The Boston City Council Gets It Wrong On Gaza

Boston City Hall with flags flying

I’ve lived in the City of Boston for more than twenty years. I love Boston. I do not always love Boston’s City Council. That’s especially true today. Councilor Tania Fernandes Anderson, whose prior antisemitic comments I am not going to detail here, offered a really unfortunate resolution on the Gaza war, and the City Council, for reasons I find difficult to understand, passed it by a wide margin.

What is wrong with the resolution?

First, it calls for a permanent ceasefire. Well, what’s wrong with that? Here is what President Biden had to say about it:

As long as Hamas clings to its ideology of destruction, a cease-fire is not peace. To Hamas’s members, every cease-fire is time they exploit to rebuild their stockpile of rockets, reposition fighters and restart the killing by attacking innocents again. An outcome that leaves Hamas in control of Gaza would once more perpetuate its hate and deny Palestinian civilians the chance to build something better for themselves.

I think that sentiment is exactly right. After all, that’s what happened the last time there was a ceasefire, a ceasefire that Hamas broke on October 7. It would be terrible for the war to end with Hamas still in control of Gaza, since that is just a recipe for another war. Why do I say that? Because I believe Hamas means what it says. Here is Ghazi Hamad, a senior member of the terrorist group, speaking weeks after the massacre:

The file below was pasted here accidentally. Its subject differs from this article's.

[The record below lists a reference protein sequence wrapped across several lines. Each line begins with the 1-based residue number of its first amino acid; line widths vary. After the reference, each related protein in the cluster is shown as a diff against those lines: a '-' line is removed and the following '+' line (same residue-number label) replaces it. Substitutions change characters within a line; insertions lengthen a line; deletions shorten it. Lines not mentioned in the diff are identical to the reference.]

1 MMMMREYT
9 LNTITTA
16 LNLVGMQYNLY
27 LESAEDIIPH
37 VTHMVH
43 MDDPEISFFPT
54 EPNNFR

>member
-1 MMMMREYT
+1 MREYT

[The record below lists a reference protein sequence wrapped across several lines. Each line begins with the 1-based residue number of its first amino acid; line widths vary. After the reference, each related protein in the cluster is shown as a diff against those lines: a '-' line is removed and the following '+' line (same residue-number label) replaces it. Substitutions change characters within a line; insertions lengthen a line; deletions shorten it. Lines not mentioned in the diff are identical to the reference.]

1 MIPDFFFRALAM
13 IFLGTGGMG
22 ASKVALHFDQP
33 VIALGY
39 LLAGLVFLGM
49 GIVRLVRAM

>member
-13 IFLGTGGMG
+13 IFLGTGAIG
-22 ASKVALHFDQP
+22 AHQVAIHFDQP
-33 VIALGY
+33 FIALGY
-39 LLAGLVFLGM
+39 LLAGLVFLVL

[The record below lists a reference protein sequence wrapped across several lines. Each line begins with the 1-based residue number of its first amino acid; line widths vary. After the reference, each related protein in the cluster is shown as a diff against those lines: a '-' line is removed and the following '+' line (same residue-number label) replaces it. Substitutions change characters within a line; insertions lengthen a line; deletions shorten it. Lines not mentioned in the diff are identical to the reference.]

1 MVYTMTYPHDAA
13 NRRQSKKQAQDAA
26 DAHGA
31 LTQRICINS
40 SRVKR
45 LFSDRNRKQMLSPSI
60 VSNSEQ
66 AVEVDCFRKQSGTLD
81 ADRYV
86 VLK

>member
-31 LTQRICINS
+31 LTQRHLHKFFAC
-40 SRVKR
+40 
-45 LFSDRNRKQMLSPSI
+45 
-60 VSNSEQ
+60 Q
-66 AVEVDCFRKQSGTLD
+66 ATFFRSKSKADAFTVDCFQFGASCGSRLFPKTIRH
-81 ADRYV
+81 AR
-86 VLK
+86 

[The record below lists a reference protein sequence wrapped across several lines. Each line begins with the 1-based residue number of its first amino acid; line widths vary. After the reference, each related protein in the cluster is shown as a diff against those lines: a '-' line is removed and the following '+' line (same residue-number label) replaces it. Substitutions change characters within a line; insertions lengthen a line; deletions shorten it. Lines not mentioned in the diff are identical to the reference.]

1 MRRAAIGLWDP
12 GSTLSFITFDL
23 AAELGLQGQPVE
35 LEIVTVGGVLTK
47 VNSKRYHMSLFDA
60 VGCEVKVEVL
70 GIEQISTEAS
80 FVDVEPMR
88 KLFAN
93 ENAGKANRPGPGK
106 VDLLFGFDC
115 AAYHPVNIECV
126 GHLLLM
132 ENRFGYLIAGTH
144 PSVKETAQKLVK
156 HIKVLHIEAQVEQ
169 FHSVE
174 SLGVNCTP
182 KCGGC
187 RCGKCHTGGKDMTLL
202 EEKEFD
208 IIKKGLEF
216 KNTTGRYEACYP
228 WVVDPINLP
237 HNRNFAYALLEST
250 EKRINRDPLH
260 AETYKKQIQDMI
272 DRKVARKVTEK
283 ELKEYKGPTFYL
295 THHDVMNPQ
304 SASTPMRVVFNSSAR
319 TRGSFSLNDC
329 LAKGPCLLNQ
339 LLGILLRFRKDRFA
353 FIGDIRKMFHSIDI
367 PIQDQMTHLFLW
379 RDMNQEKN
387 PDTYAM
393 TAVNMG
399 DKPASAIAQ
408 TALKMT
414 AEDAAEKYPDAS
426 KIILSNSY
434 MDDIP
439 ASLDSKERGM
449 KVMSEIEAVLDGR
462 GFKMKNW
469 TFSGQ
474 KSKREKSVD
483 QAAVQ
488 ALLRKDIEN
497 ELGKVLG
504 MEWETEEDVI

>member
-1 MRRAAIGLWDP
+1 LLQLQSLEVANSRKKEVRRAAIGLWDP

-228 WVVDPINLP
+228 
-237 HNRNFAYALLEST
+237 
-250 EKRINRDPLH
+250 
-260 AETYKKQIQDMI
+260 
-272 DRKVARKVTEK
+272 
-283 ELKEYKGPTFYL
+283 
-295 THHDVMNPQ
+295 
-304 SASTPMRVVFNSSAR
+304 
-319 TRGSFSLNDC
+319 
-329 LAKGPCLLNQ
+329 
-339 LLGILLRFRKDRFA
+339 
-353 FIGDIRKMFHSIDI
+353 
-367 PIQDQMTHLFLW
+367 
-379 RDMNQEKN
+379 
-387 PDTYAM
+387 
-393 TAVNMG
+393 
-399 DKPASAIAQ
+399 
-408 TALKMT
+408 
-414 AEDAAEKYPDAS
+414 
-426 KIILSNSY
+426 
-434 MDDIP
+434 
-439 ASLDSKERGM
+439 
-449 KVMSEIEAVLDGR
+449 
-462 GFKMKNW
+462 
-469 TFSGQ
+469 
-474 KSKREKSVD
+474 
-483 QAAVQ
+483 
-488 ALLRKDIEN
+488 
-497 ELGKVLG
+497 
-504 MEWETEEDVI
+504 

Israel is a country that has no place on our land. We must remove it because it constitutes a security, military and political catastrophe to the Arab and Islamic nation. We are not ashamed to say this.

We must teach Israel a lesson, and we will do it twice and three times. The Al-Aqsa Deluge is just the first time, and there will be a second, a third, a fourth. Will we have to pay a price? Yes, and we are ready to pay it. We are called a nation of martyrs, and we are proud to sacrifice martyrs.

We are the victims of the occupation. Period. Therefore, nobody should blame us for the things we do. On October 7, October 10, October one-millionth, everything we do is justified.

Second, the resolution does call for the release of hostages, but it does not link that to the ceasefire. More than a hundred Israelis and others, including several Americans, are still being held in Gaza. Hamas is releasing propaganda videos featuring the hostages as a kind of cruel psychological warfare. Why could anyone expect Israel to stop fighting while its citizens are still being held against their will?

Third, there could be a cease-fire tomorrow if Hamas would accept the Israeli cease-fire offer on the table, which the Secretary of State described as “extraordinarily generous.” But it’s hard to blame Hamas for its stubbornness. Why should it agree to anything, when it can count on the Boston City Council and others to put pressure on Israel and help it turn defeat into victory?

There is a lot else that is wrong with the resolution, but these three things are enough. What on earth was the Council thinking? The resolution is an embarassment that the councilors will come to regret.

Image Credit: Daderot (CC0)

One response to “The Boston City Council Gets It Wrong On Gaza”

  1. […] not so simple. The resolution comes just more than a week after the resolution that I and others criticized for its naive and simplistic solution to the war in Gaza. Perhaps in order to respond to those […]

Leave a Reply

Your email address will not be published. Required fields are marked *

Thank you for commenting! By submitting a comment, you agree that we can retain your name, your email address, your IP address, and the text of your comment, in order to publish your name and comment on Letters Blogatory, to allow our antispam software to operate, and to ensure compliance with our rules against impersonating other commenters.